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American Anatomy of Melancholy artistic asked beauty become Ben Jonson brain called centenarians Charles Lamb charm cographer Coleridge critics declared doubt dull egotism England English expression fact faculty fancy feats feel fish fool force French genius gentle gentleman give Godfrey Kneller Goethe heart human hundred ical ideas intellectual Izaak Walton Jedediah Buxton Jeremy Taylor Johnson labor language laugh learned less listen literary literature lived longevity look manner melancholy memory ment mental Milton mind Molière moral nature never newspaper noble once original persons poem poet political praise qualities recollection repeat replied says sense sentence Shakspeare Sir Walter Scott soul speak spirit strength style Sydney Smith taste tells things Thomas Fuller thought tion to-day told trout true truth verse vulgar whole words writer
Page 233 - It is not growing like a tree In bulk, doth make man better be; Or standing long an oak, three hundred year, To fall a log, at last, dry, bald, and sere: A lily of a day, Is fairer far, in May, Although it fall, and die that night; It was the plant, and flower of light. In small proportions, we just beauties see: And in short measures, life may perfect be.
Page 272 - To them his heart, his love, his griefs were given, But all his serious thoughts had rest in heaven: As some tall cliff that lifts its awful form, Swells from the vale, and midway leaves the storm, Though round its breast the rolling clouds are spread, Eternal sunshine settles on its head.
Page 259 - A poet is the combined product of such internal powers as modify the nature of others, and of such external influences as excite and sustain these powers; he is not one, but both. Every man's mind is, in this respect, modified by all the objects of Nature and art; by every word and every suggestion which he ever admitted to act upon his consciousness; 02 The Faerie Queene, 7, 7, 46. it is the mirror upon which all forms are reflected and in which they compose one form.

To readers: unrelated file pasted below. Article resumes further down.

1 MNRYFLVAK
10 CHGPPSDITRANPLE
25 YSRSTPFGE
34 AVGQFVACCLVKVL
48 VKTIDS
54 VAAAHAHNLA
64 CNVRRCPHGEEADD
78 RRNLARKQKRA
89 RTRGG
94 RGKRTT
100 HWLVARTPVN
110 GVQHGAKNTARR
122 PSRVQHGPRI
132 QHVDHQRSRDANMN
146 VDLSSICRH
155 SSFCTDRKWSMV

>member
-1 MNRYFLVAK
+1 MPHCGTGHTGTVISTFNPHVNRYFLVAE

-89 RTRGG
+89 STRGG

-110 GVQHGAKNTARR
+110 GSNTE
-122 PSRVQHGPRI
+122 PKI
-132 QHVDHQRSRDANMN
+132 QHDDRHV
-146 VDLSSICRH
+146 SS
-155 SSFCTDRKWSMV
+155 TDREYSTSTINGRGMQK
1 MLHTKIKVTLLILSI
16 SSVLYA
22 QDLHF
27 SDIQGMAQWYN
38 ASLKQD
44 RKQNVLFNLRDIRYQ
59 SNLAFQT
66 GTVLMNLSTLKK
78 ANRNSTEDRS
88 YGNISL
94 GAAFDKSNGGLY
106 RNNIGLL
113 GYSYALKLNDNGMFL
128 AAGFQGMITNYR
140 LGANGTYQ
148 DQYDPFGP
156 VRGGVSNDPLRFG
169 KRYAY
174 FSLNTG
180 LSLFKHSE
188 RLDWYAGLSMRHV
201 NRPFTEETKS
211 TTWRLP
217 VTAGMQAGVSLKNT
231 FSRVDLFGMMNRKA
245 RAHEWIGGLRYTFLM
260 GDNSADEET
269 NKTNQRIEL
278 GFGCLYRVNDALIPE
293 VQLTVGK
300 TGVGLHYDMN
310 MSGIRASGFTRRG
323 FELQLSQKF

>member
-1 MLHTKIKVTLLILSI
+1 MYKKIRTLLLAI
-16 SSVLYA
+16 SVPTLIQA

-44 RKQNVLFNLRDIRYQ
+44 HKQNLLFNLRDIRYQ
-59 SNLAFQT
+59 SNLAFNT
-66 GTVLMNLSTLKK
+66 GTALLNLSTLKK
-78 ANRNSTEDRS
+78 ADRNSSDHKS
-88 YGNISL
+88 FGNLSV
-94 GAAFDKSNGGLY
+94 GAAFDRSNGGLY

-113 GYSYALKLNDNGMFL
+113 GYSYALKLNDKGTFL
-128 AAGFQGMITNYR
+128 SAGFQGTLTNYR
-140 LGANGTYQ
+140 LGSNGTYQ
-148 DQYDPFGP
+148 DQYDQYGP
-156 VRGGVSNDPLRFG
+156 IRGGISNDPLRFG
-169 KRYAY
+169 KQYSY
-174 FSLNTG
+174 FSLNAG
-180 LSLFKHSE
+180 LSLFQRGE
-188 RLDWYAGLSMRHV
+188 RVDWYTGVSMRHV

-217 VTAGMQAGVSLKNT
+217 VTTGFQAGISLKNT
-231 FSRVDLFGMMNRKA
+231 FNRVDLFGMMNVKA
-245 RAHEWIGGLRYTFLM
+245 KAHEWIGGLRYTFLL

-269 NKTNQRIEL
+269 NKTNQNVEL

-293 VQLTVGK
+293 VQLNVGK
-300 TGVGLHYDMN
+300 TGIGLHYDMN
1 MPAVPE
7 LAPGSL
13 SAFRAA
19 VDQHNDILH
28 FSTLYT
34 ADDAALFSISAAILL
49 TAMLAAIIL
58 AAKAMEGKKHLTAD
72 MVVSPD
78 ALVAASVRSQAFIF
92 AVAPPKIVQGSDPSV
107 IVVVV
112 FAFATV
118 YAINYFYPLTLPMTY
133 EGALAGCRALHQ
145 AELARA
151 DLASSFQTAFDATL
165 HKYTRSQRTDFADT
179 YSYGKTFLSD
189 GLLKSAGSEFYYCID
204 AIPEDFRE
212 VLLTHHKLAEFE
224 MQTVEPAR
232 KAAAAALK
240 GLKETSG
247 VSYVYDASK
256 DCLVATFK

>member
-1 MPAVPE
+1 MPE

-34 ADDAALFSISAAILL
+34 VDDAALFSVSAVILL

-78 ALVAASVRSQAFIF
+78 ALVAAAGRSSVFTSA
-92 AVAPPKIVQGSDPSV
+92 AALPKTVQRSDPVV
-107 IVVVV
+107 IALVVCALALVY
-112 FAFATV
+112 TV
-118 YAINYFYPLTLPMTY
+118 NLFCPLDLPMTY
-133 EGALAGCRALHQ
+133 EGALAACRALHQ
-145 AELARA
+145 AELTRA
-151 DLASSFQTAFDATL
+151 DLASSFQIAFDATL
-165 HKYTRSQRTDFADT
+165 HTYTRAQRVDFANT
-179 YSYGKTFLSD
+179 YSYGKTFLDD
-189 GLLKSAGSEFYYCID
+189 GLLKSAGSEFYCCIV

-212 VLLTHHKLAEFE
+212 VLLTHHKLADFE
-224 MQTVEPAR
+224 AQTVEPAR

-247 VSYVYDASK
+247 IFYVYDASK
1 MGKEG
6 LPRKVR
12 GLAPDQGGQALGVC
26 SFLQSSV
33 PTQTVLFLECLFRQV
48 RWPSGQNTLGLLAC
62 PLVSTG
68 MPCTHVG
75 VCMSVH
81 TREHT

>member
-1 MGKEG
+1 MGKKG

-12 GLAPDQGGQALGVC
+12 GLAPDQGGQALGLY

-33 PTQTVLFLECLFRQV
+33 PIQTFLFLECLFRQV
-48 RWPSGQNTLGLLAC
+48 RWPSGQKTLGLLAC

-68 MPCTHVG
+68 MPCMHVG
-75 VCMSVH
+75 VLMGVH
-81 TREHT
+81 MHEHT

Page 300 - ... please — to a poor servant girl, while she has been inquiring of him the way to some street — in such a posture of unforced civility, as neither to embarrass her in the acceptance, nor himself in the offer, of it. He was no dangler, in the common acceptation of the word, after women : but he reverenced and upheld, in every form in which it came before him, womanhood. I have seen him — nay, smile not — tenderly escorting a market-woman, whom he had encountered in a shower, exalting his...
Page 180 - Better than such discourse doth silence long, Long, barren silence, square with my desire ; To sit without emotion, hope, or aim, In the loved presence of my cottage-fire, And listen to the flapping of the flame, Or kettle whispering its faint undersong.
Page 188 - VENERABLE MEN ! you have come down to us from a former generation. Heaven has bounteously lengthened out your lives, that you might behold this joyous day. You are now where you stood fifty years ago, this very hour, with your brothers and your neighbors, shoulder to shoulder, in the strife for your country. Behold, how altered! The same heavens are indeed over your heads; the same ocean rolls at your feet; but all else how changed!
Page 108 - But Johnson took no notice of the challenge. He had learned, both from his own observation and from literary history, in which he was deeply read, that the place of books in the public estimation is fixed, not by what is written about them, but by what is written in them; and that an author whose works are likely to live is very unwise if he stoops to wrangle with detractors whose works are certain to die.
Page 79 - Far from all resort of mirth, Save the cricket on the hearth, Or the bellman's drowsy charm To bless the doors from nightly harm.
Page 313 - Full little knowest thou, that hast not tried, What hell it is in suing long to bide: To lose good days, that might be better spent; To waste long nights in pensive discontent; To speed to-day, to be put back to-morrow; To feed on hope, to pine with fear and sorrow; To have thy prince's grace, yet want her peers...